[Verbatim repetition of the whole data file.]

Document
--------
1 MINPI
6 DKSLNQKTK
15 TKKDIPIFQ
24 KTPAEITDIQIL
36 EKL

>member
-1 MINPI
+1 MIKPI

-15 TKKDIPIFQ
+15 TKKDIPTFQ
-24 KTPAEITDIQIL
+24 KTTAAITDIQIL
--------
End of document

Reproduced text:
1 MINPI
6 DKSLNQKTK
15 TKKDIPIFQ
24 KTPAEITDIQIL
36 EKL

>member
-1 MINPI
+1 MIKPI

-15 TKKDIPIFQ
+15 TKKDIPTFQ
-24 KTPAEITDIQIL
+24 KTTAAITDIQIL